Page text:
When you have about 200 gr tip into a bowl or blender with 1 or 2 teaspoons of almond oil and blend until smooth and slimy.

Tip into a sterilised jar and keep in a cool place (my bathroom is freezing) or in the fridge in summer.

This can be used as a face, hand and body moisturiser but it is also excellent for burns, sunburn, skin irritations and mosquito bites.

Things That Made Me Smile Today…….

The almond blossom is really early this year because of the mild weather we have been having up until this weekend which has been freezing cold. I love the candy floss trees with their barely pink delicate blooms. It is one of my favourite things about living here, it signifies that spring is not too far away.

I have some very exciting news to tell you. Next week we will be going to Cape Town. As many of you will already know, my Dad lives there so we are primarily going to see him but also….

We are going for three weeks, during which time I will be travelling around the Cape eating in some of the best and most popular restaurants the region has to offer.

I am a contributor to Getaway Magazine which has won South African Travel Blog of the year for two years running. They recently held an award ceremony of their own in Cape Town (which my dad attended on my behalf) and to my complete surprise I won the award for best food blog!!

I will be compiling a list of the best restaurants for vegetarian food (not vegetarian restaurants) in the area with reviews, recommendations, and a Vegetarian Culinary Journey Route.

We  start the tour in Cape Town then move on to Knysna, Plettenberg Bay, Montagu, Robertson, Franschhoek, Stellenbosch and then back to Cape Town again.

We have lunch and dinner booked in a different restaurant every day. Such is the quality and choice of fabulous restaurants out there, there are still quite a few that I won’t have time to get to unfortunately.

I will be taking my camera to photograph the restaurants and food and will hopefully be posting a quick photo daily just to let you know where we are and what we’ve eaten.

I have also asked if the chefs in these gorgeous restaurants would be willing to share the recipe for one of  their favourite vegetarian dishes for me to recreate when I return home.

I have already received some fantastic recipes for such delights as, Goats Cheese & Beetroot Lollipops from Peter Tempelhoff, winner of award for Best Chef 2011. Peter is Executive Chef for three of the best restaurants in South Africa including The Greenhouse, winner of the award for Best Restaurant 2011.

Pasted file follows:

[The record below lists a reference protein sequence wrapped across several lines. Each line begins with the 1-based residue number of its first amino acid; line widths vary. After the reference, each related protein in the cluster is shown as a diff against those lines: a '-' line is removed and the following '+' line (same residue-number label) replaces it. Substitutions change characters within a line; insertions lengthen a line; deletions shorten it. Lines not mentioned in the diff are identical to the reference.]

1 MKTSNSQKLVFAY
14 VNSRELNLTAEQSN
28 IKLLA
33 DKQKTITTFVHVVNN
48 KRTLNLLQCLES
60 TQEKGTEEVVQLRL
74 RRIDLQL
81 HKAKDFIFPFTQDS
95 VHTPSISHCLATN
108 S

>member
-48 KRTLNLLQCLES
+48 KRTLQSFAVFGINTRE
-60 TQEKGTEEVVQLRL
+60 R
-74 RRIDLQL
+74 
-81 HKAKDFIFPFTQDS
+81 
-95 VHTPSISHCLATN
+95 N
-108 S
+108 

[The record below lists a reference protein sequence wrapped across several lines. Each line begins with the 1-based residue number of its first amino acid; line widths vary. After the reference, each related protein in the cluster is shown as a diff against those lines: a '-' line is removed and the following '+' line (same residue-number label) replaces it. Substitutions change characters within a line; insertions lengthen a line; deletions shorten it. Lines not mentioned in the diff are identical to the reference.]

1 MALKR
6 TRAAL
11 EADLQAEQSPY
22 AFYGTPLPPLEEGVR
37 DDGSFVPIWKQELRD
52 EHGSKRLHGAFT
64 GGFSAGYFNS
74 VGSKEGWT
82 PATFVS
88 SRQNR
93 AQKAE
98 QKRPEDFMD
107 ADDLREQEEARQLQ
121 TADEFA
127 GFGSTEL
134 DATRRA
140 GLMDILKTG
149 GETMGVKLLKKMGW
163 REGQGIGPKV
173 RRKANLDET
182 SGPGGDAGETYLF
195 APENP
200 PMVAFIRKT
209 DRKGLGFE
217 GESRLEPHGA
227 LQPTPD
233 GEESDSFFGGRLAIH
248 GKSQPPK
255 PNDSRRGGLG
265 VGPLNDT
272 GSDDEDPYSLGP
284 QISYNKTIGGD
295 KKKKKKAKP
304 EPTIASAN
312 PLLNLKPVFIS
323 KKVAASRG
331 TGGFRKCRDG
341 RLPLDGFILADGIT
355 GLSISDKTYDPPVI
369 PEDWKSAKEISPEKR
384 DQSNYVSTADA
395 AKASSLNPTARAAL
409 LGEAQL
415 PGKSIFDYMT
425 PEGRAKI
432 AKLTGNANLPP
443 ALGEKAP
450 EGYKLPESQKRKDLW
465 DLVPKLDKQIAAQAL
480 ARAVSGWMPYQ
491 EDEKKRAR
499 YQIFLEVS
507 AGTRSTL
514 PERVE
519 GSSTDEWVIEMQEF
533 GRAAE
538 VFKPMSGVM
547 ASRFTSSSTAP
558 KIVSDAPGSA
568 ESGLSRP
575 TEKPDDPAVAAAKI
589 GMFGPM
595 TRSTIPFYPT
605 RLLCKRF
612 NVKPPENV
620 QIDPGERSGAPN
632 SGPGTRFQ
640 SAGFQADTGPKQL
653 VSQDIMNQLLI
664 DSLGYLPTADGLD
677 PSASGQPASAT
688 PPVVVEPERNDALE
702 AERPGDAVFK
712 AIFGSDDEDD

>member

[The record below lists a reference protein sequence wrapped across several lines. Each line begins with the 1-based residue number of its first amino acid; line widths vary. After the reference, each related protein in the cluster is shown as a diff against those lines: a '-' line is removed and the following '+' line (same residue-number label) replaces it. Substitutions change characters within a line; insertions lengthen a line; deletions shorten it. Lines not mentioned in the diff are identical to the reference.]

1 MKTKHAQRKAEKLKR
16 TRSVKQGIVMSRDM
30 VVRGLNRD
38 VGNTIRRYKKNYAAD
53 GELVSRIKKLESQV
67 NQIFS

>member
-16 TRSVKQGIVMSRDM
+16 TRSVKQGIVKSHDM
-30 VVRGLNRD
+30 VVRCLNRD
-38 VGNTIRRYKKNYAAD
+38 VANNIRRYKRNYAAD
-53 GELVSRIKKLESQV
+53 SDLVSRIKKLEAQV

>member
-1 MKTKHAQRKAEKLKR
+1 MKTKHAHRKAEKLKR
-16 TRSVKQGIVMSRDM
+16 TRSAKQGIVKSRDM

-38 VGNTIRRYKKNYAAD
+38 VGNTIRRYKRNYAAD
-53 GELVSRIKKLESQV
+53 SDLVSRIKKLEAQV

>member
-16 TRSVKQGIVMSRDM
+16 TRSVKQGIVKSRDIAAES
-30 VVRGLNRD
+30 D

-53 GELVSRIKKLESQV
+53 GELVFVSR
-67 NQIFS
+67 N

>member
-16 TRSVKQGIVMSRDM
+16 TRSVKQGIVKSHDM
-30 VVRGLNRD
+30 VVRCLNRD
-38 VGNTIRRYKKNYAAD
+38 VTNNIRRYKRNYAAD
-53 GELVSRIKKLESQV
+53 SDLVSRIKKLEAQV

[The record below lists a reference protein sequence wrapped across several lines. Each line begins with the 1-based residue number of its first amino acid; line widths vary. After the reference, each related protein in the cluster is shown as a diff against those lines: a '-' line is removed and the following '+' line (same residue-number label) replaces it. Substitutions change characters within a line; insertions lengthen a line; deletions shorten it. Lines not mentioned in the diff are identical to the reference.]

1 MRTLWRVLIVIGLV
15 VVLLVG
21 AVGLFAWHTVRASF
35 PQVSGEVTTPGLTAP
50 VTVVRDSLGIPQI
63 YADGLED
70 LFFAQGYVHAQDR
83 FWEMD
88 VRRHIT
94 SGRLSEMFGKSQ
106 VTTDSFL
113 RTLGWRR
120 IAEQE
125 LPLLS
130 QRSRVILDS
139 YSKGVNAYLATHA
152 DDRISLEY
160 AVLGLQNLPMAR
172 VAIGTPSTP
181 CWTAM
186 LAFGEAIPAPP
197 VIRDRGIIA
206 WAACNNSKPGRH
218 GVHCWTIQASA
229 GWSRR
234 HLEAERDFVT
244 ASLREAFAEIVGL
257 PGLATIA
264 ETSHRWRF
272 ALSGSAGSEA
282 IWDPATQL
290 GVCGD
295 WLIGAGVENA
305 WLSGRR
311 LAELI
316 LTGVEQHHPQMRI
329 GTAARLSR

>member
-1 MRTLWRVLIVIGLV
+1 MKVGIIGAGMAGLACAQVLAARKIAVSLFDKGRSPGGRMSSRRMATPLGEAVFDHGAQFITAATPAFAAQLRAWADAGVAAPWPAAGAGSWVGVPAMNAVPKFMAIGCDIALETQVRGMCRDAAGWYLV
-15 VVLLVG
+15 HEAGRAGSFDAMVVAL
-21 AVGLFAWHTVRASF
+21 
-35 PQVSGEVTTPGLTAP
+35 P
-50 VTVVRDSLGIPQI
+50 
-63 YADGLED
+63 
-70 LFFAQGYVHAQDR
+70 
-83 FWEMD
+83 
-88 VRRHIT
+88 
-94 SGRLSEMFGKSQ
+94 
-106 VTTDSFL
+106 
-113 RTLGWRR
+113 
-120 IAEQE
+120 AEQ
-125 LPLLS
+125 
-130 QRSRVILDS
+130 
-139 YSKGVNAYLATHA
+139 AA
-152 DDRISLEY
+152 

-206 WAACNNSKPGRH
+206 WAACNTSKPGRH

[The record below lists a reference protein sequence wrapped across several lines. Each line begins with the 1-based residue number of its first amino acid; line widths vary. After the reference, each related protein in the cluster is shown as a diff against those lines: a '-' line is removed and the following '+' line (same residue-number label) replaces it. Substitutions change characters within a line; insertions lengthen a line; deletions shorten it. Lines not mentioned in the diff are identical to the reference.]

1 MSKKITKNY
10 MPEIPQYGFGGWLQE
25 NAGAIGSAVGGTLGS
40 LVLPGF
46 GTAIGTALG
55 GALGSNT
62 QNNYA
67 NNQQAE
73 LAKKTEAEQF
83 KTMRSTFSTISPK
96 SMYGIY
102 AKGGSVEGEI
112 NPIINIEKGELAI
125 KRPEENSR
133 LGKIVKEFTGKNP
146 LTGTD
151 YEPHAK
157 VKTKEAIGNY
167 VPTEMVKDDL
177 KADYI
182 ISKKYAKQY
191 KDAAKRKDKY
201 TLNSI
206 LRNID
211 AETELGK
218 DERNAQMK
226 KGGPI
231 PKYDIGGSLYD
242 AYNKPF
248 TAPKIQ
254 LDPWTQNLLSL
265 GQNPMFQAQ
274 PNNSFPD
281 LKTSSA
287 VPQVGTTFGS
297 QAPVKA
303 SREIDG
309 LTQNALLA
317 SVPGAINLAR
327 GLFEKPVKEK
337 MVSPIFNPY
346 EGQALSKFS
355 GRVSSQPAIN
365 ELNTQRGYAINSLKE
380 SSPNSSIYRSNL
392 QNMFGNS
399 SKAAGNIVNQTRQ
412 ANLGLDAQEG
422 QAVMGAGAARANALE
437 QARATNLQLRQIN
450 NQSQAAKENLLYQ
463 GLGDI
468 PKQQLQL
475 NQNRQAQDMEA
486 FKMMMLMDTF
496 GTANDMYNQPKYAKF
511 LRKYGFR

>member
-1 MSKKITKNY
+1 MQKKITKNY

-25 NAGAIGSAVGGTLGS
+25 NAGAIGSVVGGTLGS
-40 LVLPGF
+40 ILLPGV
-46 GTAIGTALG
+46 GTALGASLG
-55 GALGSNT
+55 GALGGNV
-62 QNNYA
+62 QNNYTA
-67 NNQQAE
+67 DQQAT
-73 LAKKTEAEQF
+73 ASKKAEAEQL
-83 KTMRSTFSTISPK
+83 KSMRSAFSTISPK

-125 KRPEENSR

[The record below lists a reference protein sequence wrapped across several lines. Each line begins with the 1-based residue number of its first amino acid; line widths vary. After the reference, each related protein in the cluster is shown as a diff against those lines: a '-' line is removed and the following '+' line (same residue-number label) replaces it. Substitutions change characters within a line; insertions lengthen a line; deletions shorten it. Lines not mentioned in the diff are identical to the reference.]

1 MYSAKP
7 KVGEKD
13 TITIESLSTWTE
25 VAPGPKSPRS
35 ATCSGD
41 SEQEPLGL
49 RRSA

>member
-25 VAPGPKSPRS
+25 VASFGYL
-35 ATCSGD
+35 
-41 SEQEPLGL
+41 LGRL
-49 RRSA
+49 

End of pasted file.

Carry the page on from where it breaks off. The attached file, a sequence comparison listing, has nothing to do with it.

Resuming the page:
As you can probably tell I can’t wait to get started. We leave on Tuesday, arrive on Wednesday morning and have lunch booked at Harbour House at The Waterfront in Cape Town.

For dinner we have reservations at The Mount Nelson Hotel’s restaurant Planet. The Mount Nelson (or Nellies as it is affectionately known) is a local institution famous for their afternoon tea. The Planet chef, Rudi Leibenberg has had the foresight and invention to create a four and six course vegan tasting menu. Yes, a vegan tasting menu! It must be the first one ever.

I will let you know the rest of our itinerary when we get there. But until then I’ve got some ironing and packing to be getting on with…

Tyrokafteri – A Greek Chilli Cheese Dip with Homemade Goat’s Cheese

24 Aug Tyrokafteri Dip

I’ve made Middle Eastern yoghurt cheese (labneh) before by straining Greek yoghurt in the fridge overnight but I’d never gone one step back and actually made the yoghurt as well.

I read about it at Chica Andaluza. She made yoghurt from cow’s milk and then drained it for longer to make a soft cheese. I really wanted to try this with goat’s milk to see if I could make my own soft goat’s cheese.

It took a little longer than expected to “turn” which may have had something to do with the unseasonably cloudy weather we had as soon as I decided I wanted to put my milk out in the sun, but it worked. I made soft goat’s cheese from goat’s milk and it was easy.

A litre carton of goat’s milk made about 250 gr goat’s cheese spread, which is the size of a tub of Philadelphia, it’s that sort of texture too.

Now I could get on with making a Greek chilli cheese dip called Tyrokafteri that had been wanting to try for a while. The original recipe is a mixture of feta cheese and ricotta blended with chillis, lemon juice and olive oil. I just replaced those with my soft goat’s cheese.

Tyrokafteri Chilli Cheese Dip/Sauce Recipe

Makes about 300 ml, vegetarian, gluten-free. Adapted from Epicurious

  • 4 red & 4 green chillis, I used birds eye chillis (use 20 gr if using the larger mild chillies)
  • 250 gr soft goat’s cheese (or 165 gr feta & 85 gr ricotta)
  • 1 tbsp fresh lemon juice
  • 35 ml extra virgen olive oil
  • salt & black pepper

Wash the chillis, remove the stalks, cut them in half lengthways and remove the seeds and membrane. Wear gloves or your hands will sting for ages and don’t touch your eyes.

Boil them in a small pan of boiling water for 15 minutes. Remove with a slotted spoon and peel off the skin (if using larger chillies) using gloves. If you used small chillies no need to peel. Boiling them takes away some of the heat but not the flavour.

Put the rest of the ingredients and  in a blender/processor and blend together well. I added my chillies two at a time because I was worried about it being too hot, and blended again. Taste and add more chillies until you are happy with the heat. I added all eight in the end and it was perfect. Blend until smooth and season with salt & black pepper. If  you are using feta you may not need any salt.

Pour into a serving bowl and refrigerate until using. It tastes even better the next day.

Serve with toasted pita bread or crudites for dipping or drizzle over roasted or chargrilled Mediterranean vegetables. It’s addictive. I served mine with some baked zucchini fries and I will be posting the recipe tomorrow…

Things That Made Me Smile Today……

I love these flowers, they look like a multi-layered gerbera…..

The bees seem pretty taken with them too….

Hasta Manana!